For backpackers, long-term travelers, or anyone who travels widely for work, sampling new local cuisines is one of the things to look forward to most. Who wouldn’t be enthusiastic about to trying traditional tacos in Mexico, sampling steaming-hot street food in Southeast Asia, or digging into a bowl of fresh spaghetti in Italy?
But if you don’t eat meat or fish, things can be trickier. Though the vegetarian movement is growing across the world, in many places meals still center on meat, and even the concept of vegetarianism can be met with a blank look. It isn’t easy for vegetarians to stay healthy on the road, particularly if you’re on a backpacker’s budget. Often, veggie-friendly restaurants hike their prices up, because they know vegetarian tourists will pay for a good meal.
But it doesn’t have to be so difficult. If you’re a committed vegetarian and avid traveler, here’s how to stay healthy while traveling the world.
CHOOSE YOUR DESTINATIONS WISELY
Admittedly, this isn’t always something you can control – if you travel for work you often don’t get a say where you’re sent. But if you’re traveling independently, you have the luxury of choosing destinations where Vegetarians are spoilt for choice – and sometimes these aren’t the countries you expect.
Take Belgium, for example. While it’s not exactly known for being a veggie-friendly country, it’s also home to the city with the largest number of vegetarians per capita: Ghent. This trailblazing town is also home to ‘Donderdag Veggiedag’ – Meat Free Thursdays, an initiative created to tackle growing obesity and greenhouse gas emissions. This soon spread throughout the city, and vegetarian street maps are handed out to visitors to Ghent.
Away from Europe, there are vegetarian hotspots across the globe. India is quite simply a vegetarian’s dream: around a third of people here are vegetarian, and most restaurants have clearly marked meat-free meals. In Southeast Asia, the Buddhist culture that pervades Thailand means vegetarian meals are plentiful, and because dairy is rarely used vegans will also be in their element. In the Middle East, Israel offers a mouth-watering array of vegetarian treats, from pita bread and hummus to falafel to baba ganoush.
Do your research before you go and consider what meat-free food options will be easily available. Bear in mind that some South American countries are notoriously bad for vegetarians.
DON’T BE SCARED TO SAMPLE STREET FOOD
Many vegetarians I’ve spoken to shun street food, believing that it’s usually meat-orientated and unhealthy. While this is often the case (particularly in the U.S.), in many countries the majority of street-food is in fact vegetarian by default. Meat is universally expensive, and the point of street food is usually that it’s quick and cheap.
Take Guatemala, for example. This country is the darling of backpackers across the globe and offers a wide-array of healthy and delicious vegetarian street food. This is starkly contrasted against its meat-loving neighbors – Mexican street food is infrequently vegetarian and in other Central American countries, meat makes an appearance at most street food stalls. In Guatemala, you can enjoy a whole array of vegetarian street food, from empanadas to rellenitos to salads and soups.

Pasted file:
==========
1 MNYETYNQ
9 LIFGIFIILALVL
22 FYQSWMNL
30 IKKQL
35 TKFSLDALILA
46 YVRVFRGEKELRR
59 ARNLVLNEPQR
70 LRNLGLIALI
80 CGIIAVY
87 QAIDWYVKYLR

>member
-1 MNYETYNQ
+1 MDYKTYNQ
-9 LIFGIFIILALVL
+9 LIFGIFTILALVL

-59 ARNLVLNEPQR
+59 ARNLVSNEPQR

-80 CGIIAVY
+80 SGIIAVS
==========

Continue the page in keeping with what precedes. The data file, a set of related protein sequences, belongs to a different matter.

IF IN DOUBT, ASK
Though even the idea of vegetarian food is still alien in some cultures, most people will be happy to help you out if you ask.
The local diet in much of Central America is known to revolve around simple meals of meat or fish with rice, beans, and vegetables. Take Costa Rica, for example, where the traditional meal of ‘casado’ consists of rice, beans, plantains, salad and some meat. One vegetarian traveler described how, on explaining she was vegetarian (“soy vegetarian” in Spanish), the restaurant staff happily replaced the customary meat with grilled cheese. This is a great way to stay healthy in Central and South America, as due to their reliance on beans these meals provide vegetarians with enough protein.
Bear in mind that ‘vegetarian’ can mean something else in other countries: it can refer to someone who doesn’t eat red meat but does eat chicken and fish. In Thailand, the term “vegetarian food” often isn’t understood unless you’re in touristy hubs, and asking for just vegetables – “pak” – is sometimes inferred as asking for pork. If you’re unsure, refer to yourself as a Buddhist, and it’ll be instantly understood that you don’t eat any meat.
WHEN ALL ELSE FAILS, COOK
Cooking for yourself rather than eating out in a foreign country can seem like an admission of failure for vegetarians, especially if you’re someone who excitedly looks forward to trying new food. But it doesn’t have to be that way. Head to a local market and pick up some of the oft-used ingredients there, and make a vegetarian version of one of the national dishes.
For example, you don’t have to buy fish to make a delicious ceviche; vegetarian ceviche is becoming a thing, and the blend of fresh vegetables with citrus makes an exceptionally healthy as well as a delicious meal. If you’re in Asia, replace the meat or fish in dishes with extra veg or tofu; a few tweaks to the traditional Tom Yum recipe will result in a wonderful vegetarian alternative that’s packed with vitamins.
In addition to helping you find healthy, delicious and varied vegetarian meals, traversing vibrant and bustling local markets is one of the best ways to understand a new culture. Buying fresh fruit and vegetables will always be cheap and healthy, and whether you’re on a budget or not, is a great way of ensuring you’re getting your five-a-day.
Be brave and imaginative, and you may find yourself with a new understanding of a country’s culture – as well as a lasting appreciation of their cuisine.